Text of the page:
Flávia Oliveira

Flávia Maria de Oliveira Paparella (born 27 October 1981) is a Brazilian racing cyclist. She competed in the 2013 UCI Women's World Championship Road Race in Florence,[2] as well as the 2014 UCI Women's Road World Championships in Ponferrada. She competed at the 2016 Olympic Games in Rio de Janeiro[3] where she finished in seventh place, the highest placed finish for a Brazilian rider in any Olympic cycling event.

Flávia Oliveira
Rio 2016 - Women's road race (cropped).jpg
Oliveira at the 2016 Summer Olympics
Personal information
Full nameFlávia Maria de Oliveira Paparella
Born (1981-10-27) 27 October 1981 (age 39)
Height157 cm (5 ft 2 in)
Weight43 kg (95 lb)
Team information
Current teamForça Aérea Brasileira
Rider typeClimber
Amateur teams
2007Team Tibco
2008Vanderkitten Racing
2008Metromint Cycling (Guest rider)
2008Touchstone Climbing (Guest rider)
2011Team PCW
2014DNA Cycling p/b K4Racing
2014FCS Cycling Team (Guest rider)
2014Louis Garneau Factory Team (Guest rider)
2014Team Newton (Guest rider)
2015Visit Dallas Cycling (Guest rider)
2016Aprire Bicycles–HSS Hire (Guest rider)
2017–2019Fearless Femme (Guest rider)
2020ATX–Wolfpack p/b Jakroo
Professional teams
2009SC Michela Fanini Record Rox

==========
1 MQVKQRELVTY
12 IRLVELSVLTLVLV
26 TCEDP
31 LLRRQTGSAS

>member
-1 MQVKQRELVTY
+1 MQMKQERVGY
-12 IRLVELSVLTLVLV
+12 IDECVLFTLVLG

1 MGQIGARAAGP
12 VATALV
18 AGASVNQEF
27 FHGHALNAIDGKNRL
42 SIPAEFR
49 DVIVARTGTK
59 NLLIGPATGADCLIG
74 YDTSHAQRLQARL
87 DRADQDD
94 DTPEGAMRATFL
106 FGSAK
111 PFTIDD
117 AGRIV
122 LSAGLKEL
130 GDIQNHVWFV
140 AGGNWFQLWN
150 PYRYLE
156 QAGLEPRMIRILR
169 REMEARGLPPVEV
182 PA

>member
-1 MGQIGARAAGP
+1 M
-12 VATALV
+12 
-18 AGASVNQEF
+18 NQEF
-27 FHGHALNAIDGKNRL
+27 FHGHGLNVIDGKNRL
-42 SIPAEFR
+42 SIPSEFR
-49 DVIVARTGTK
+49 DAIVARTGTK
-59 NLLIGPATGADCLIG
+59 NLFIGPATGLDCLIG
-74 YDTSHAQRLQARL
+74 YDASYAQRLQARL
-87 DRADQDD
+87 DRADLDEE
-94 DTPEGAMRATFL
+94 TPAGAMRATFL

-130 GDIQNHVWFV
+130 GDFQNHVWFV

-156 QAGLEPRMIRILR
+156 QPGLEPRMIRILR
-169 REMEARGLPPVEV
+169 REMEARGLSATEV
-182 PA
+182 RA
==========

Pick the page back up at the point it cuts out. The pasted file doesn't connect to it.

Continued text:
2010Gauss Rdz Ormu
2011Vaiano Solaristech
2012Forno d'Asolo – Colavita
2013GSD Gestion-Kallisto
2014Firefighters Upsala CK
2014Servetto Footon
2015Optum–KBS (Guest rider)
2016BTC City Ljubljana (Guest rider)
2018Health Mate–Cyclelive Team

Oliveira is a past winner of the mountains classification at the Giro d'Italia Femminile in 2015, the Brazilian National Road Race Championships,[4] and she was the winner of the general and mountain classifications at the 2016 Tour Cycliste Féminin International de l'Ardèche.[5]

During a coaching session early in Oliveira's career, she recorded one of the highest VO2 Max scores ever across all athletics for females.[6]


In June 2009, in her first year as a professional, Oliveira tested positive for oxilofrine, a stimulant, while racing with the Italian professional team SC Michela Fanini at the Giro del Trentino Donne.[7] The adverse finding came from a supplement purchased in the United States that did not include oxilofine on the ingredients label. In fact, several supplement companies were making products that contained oxilofrine without indicating the substance on the label. [8] Oliveira later sued the supplement manufacturer.[9] In December 2009 the ban was reduced through an appeal to CAS after the panel found that she had not intentionally ingested the banned substance and there was no way that she could have known that the supplement would have contained a banned substance.[10] This would see her resume competition on 1 March 2011.

A second positive occurred nine years later on 26 June 2018 at the Brazilian Road Championships.[11] Oliveira won the race and was allowed to maintain the title of champion of Brasil after the hearing. In a unanimous decision, the arbitration panel ruled that Oliveira did not ingest the contaminant intentionally and in fact, the contaminant entered her system after the race had completed.[12] Oliveira returned to racing shortly after, recording her best ever finish in a World Cup Event at GP Plouay, where she finished 8th.[13]